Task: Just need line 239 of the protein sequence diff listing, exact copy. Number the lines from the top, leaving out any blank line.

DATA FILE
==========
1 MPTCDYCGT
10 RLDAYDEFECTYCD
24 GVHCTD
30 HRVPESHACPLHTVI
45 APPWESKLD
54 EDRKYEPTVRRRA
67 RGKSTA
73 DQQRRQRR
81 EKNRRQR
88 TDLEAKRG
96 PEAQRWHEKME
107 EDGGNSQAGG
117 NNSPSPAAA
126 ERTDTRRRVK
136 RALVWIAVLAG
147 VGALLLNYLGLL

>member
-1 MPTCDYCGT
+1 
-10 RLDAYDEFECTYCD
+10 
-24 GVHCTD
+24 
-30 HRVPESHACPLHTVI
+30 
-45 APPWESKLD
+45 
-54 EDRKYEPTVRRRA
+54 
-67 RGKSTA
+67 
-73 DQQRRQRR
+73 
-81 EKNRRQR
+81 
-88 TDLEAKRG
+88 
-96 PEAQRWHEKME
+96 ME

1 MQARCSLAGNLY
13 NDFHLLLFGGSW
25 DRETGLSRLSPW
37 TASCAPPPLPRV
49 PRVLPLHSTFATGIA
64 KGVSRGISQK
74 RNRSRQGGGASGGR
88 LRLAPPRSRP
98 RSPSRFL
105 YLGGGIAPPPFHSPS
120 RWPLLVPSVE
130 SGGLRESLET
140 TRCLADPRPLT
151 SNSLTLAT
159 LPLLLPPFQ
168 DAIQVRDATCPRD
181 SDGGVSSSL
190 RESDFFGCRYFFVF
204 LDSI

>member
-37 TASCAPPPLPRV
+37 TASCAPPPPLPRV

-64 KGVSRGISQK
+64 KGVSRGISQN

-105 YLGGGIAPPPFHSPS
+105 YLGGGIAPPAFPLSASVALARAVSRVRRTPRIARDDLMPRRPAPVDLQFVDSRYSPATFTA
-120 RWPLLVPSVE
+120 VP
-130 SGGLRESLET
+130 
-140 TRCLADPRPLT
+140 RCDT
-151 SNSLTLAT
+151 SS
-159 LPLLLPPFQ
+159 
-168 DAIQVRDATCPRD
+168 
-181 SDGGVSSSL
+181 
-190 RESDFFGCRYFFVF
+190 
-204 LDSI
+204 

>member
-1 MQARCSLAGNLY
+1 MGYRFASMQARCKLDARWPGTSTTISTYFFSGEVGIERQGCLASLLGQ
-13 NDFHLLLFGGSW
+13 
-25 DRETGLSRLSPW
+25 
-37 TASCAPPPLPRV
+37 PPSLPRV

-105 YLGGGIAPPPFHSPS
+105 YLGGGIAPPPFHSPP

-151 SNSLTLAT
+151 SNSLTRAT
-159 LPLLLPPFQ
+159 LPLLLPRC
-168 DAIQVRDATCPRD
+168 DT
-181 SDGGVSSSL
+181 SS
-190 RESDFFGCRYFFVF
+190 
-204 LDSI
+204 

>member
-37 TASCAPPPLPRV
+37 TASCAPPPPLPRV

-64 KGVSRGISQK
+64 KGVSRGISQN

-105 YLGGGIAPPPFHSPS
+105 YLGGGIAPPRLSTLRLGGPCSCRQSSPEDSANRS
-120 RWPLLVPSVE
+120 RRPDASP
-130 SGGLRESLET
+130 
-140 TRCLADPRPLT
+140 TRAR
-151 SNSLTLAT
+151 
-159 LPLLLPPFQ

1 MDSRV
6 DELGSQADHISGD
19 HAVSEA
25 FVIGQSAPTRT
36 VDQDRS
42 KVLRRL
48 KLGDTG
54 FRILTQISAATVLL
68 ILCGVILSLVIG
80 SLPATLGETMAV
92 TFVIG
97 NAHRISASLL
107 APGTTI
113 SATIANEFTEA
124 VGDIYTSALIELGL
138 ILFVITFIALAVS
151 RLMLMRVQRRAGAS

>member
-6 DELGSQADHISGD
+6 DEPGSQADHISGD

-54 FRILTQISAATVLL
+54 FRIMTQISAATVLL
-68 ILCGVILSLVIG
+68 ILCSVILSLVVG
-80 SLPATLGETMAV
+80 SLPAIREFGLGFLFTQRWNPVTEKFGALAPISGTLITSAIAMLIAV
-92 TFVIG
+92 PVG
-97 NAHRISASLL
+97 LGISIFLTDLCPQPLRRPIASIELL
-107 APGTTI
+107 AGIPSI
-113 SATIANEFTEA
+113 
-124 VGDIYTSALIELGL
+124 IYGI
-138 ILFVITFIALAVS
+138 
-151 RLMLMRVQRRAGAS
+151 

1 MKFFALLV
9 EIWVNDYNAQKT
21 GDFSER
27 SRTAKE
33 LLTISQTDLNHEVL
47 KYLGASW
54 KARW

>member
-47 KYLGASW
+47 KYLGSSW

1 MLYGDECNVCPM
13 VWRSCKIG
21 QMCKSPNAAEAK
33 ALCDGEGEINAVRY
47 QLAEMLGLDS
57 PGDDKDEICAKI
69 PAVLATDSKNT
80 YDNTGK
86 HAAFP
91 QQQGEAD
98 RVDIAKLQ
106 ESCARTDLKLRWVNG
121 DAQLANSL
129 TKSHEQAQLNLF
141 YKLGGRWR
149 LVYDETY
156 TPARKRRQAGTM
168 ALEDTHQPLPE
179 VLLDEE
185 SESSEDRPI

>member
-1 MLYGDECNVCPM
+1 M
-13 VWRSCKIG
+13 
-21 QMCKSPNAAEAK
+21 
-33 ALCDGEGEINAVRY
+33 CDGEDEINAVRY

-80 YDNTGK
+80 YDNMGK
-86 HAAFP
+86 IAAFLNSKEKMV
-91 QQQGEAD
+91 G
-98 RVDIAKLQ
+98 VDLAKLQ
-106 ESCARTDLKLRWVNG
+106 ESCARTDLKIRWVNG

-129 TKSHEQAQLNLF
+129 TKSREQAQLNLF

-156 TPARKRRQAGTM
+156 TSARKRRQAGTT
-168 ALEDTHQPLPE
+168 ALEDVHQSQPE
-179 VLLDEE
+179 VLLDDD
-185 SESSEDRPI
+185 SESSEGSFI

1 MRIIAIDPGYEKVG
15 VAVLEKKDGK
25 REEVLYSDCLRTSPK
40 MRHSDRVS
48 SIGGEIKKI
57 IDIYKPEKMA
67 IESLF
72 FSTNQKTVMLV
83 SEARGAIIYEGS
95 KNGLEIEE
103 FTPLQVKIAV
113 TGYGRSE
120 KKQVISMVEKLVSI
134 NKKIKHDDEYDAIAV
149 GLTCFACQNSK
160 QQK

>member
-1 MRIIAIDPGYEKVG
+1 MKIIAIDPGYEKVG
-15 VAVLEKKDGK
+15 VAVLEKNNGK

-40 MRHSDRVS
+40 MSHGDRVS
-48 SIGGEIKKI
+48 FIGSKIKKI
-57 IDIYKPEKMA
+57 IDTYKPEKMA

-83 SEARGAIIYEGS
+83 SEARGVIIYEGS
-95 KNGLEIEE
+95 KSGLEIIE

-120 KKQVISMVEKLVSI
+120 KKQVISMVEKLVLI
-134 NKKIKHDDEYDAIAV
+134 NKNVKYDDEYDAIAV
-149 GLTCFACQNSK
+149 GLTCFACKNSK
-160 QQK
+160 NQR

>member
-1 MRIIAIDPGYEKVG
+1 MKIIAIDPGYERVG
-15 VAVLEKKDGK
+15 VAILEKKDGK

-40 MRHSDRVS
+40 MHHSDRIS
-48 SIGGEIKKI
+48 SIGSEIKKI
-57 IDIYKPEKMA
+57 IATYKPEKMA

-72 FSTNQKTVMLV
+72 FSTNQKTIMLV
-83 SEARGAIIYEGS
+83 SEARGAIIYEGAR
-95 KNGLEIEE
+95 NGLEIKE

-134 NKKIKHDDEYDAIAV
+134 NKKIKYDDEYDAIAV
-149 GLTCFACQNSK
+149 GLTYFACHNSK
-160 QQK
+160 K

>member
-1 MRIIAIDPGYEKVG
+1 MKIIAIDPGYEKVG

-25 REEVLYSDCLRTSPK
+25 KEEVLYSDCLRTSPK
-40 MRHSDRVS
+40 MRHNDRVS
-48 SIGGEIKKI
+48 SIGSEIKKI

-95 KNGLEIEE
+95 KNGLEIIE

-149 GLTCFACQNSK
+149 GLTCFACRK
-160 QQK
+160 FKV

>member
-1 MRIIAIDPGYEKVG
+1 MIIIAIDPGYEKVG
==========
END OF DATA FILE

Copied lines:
-1 MRIIAIDPGYEKVG